I did not expect him to kill off one of the main characters!  That was a total shock.  See what I mean about him getting more vicious?  

I had to check and make sure I was not reading a George R.R. Martin novel….. lol

Bill is devastated, of course, but is more determined than ever to catch Brady, and he tells himself that he is not giving this one to the police for the takedown - now it’s personal.  

Jerome and Holly have contact when he goes over the Olivia’s old house (where she and her family are staying) to check out the computer.  They get along well, and it’s revealed that Holly is a whiz with computers, despite her social problems.  They find a slave program on Olivia’s old computer that would randomly start up with a crying baby, and a woman screaming various phrases related to the massacre (Why did you let him kill my baby?).  So, Olivia really was hearing ghosts.  They find that the program was remotely turned off after Olivia’s death.  Jerome and Bill reach the conclusion that Olivia’s IT guy was from Discount Electronix.  There was no address or business card for an independent to be found in her home, and they reasoned it unlikely that he would break back in to steal it after her death.  When they get to the store, they find Holly already there, having come to the same conclusion.  They question Brady’s co workers, and they give them his address.

They arrive at Brady’s house, break in and find his mom rotting upstairs and his bank of computers in the basement.  They narrowly avoid losing all of the data thanks to Brady’s voice-command suicide program.  I’ll give him one thing, Brady isn’t stupid.  They look around and find the makings of the bomb materials, but have no clue if or when or where he will strike.  They decamp back to Bill’s place with Deborah’s  laptop.  Holly hope to be able to crack the password.  Bill is still struggling with wanting to call his old partner and turn it all into him.  Brady, on the other hand, has ditched his car in an airport parking lot, perfected his disguise and the bomb, and is in a hotel, awaiting the start of the boy band concert at the MAC, the arts center.   He has a wheelchair packed with c4 in the seat and bags of ball bearings strapped underneath, to maximise the damage.  He leaves Bill one last message on the computer, effectively telling him it will all be over soon.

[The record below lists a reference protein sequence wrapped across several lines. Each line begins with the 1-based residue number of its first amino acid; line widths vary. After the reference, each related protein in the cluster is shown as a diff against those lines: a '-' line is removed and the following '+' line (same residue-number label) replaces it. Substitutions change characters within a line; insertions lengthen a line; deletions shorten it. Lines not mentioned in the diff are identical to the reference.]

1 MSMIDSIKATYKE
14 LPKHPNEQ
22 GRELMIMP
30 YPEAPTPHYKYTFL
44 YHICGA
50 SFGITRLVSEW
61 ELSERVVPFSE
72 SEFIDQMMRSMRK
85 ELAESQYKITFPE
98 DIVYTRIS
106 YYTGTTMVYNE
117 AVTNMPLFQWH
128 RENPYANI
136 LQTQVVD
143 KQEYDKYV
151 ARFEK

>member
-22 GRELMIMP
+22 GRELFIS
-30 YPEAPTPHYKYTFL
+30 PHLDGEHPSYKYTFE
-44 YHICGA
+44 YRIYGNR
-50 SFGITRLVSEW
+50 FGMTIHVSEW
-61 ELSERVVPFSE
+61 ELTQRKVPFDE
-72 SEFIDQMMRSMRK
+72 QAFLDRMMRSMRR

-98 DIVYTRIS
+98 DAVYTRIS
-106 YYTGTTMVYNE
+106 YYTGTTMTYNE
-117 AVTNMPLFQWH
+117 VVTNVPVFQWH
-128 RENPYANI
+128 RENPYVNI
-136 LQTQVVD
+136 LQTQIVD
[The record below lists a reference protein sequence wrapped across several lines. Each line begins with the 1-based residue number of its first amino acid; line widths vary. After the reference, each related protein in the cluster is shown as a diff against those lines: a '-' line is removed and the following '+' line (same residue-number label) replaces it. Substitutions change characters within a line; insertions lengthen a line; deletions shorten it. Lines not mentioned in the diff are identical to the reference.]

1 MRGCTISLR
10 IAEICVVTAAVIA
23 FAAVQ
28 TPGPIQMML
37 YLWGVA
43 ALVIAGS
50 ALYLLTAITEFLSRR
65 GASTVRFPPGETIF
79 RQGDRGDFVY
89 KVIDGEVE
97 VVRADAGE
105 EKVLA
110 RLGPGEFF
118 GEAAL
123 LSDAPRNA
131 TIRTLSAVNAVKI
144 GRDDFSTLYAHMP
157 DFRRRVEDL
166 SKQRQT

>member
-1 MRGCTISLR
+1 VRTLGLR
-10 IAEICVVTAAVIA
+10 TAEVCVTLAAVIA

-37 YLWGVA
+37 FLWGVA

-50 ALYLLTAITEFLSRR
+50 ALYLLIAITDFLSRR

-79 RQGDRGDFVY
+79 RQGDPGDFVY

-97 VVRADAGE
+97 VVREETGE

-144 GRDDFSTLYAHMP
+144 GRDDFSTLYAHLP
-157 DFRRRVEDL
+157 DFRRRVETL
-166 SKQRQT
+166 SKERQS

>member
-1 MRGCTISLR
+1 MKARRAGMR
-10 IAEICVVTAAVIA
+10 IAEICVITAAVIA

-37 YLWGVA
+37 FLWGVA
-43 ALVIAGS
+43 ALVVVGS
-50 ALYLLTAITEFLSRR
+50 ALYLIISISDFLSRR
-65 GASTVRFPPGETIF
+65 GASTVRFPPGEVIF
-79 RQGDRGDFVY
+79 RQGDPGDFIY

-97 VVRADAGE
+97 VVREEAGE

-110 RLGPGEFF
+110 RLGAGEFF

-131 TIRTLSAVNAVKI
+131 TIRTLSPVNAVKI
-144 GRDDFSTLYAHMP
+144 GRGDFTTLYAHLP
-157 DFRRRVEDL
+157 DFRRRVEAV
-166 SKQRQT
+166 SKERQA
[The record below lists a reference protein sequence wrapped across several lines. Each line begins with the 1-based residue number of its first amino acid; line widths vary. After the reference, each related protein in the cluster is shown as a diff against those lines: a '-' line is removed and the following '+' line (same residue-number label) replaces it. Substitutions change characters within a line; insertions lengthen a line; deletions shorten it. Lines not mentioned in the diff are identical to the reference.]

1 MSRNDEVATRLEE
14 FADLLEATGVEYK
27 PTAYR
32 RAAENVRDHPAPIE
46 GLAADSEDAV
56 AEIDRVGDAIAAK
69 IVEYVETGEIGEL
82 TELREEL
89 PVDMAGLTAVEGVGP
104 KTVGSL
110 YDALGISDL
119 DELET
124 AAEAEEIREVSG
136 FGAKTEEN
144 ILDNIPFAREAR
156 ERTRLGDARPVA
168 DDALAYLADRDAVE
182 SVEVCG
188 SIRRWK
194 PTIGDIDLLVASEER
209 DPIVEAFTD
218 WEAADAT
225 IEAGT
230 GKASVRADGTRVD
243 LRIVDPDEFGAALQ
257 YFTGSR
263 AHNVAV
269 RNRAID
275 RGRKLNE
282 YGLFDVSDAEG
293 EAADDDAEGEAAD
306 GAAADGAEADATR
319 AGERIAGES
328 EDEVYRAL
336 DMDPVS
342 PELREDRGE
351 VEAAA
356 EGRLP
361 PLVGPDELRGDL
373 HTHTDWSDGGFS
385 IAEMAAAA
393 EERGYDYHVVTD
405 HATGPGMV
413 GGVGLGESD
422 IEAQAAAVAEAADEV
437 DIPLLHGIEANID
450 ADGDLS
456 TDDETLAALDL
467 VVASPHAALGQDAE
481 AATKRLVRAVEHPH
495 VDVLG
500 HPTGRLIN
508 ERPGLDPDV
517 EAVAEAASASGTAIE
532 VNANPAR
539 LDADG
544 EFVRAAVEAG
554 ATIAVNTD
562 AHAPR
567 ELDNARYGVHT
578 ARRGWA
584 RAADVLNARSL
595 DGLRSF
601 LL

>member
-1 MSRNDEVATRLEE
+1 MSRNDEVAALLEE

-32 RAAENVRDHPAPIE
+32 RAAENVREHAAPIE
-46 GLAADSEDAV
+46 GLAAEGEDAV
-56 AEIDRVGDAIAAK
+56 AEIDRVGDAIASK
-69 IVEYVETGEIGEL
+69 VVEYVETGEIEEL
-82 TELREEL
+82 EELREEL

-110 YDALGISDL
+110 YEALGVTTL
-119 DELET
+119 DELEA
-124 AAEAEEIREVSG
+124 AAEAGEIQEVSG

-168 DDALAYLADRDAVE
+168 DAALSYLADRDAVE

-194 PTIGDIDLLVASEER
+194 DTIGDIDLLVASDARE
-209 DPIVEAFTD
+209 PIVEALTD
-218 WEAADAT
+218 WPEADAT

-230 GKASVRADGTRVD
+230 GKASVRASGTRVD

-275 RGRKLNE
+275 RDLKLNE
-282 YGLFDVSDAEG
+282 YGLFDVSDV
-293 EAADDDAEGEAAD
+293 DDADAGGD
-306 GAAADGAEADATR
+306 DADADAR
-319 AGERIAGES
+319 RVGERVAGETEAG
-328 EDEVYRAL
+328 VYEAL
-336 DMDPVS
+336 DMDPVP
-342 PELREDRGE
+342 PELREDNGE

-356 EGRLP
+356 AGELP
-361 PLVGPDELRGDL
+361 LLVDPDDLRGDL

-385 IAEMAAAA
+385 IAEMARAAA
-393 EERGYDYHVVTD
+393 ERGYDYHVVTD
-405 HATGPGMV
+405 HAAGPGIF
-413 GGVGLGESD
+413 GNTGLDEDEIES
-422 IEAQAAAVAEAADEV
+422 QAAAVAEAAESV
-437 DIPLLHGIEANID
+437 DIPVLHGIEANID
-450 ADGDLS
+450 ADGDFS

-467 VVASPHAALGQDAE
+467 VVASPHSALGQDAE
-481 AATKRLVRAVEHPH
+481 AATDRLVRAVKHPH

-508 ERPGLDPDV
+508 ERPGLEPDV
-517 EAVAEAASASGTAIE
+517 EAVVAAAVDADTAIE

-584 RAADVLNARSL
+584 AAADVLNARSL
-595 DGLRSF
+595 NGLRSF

Back at Bill’s Holly cracks the password just as they are about to give up.  Bill and Jerome find that there will be another job fair on Saturday, and think that this is what Brady plans to hit.  They book it back to Brady’s place and boot up his control center, only to find their worst fears come true: he bought a ticket for the concert.  Jerome’s mother and little sister and a group of her friends are going to the concert as well.  When Bill attempts to call it into the force he finds out that there has been a huge weapons bust across town: he will get no help there, all of the cops are involved with that.  If they stop Brady, it will be on their own.  Jerome tries frantically to reach them on the phone, but has no luck.  They haul ass across town and go in the back of the building, manage to convince the roadies and security that there is a problem.  

Bill sits down in the back, in the middle of a heart attack right at the crucial moment.  He sends Holly in with Jerome, because he would recognize Jerome. (Jerome figured out Brady’s second job as the ice cream man) Holly is the only one of them he hasn’t seen.  Bill gives her a weapon he calls the Happy Slapper, which is ball bearings packed into a sock - very effective weapon - and gives Jerome his gun.  They race through the back to the auditorium, by now having figured out that he will be in a wheelchair.  They find him just before he is about to flip the switch.  Holly clocks Brady upside his head twice with the happy slapper, and Jerome grabs his hands away so that he can’t flip the switch.  She pulls the battery out of the detonator, killing it, and saving an auditorium full of teenage girls.

Epilogue - some weeks later.

Holly and Jerome were honored by the mayor for their actions.  Bill survived his heart attack, and while they didn’t bring any charges against him for messing around in police business, he did get a tongue lashing (he came out alright in the end.)  Holly is now living on her own in Janey’s old apartment, and doing well, mentally.  She and Jerome are close, and if it wasn’t for the fact that she’s 45 and he’s not quite out of high school I wouldn’t have been surprised to find a romance between them.  Brady on the other hand is in a coma, and for all accounts is expected to stay that way.

At the very last paragraph of the book he wakes up, with a headache and asking for his mom.  

Everytime I read one of Stephen King’s books I find myself loving it.  I have been fighting with myself  lately over my habit of always giving certain authors five star carte blanche, but once again I find that it has been earned, and earned well.  I’ve seen a lot of reviews saying that people found this book boring, or predictable, but I found the opposite to be true, so…. #UnashamedFangirl.  

Until next time!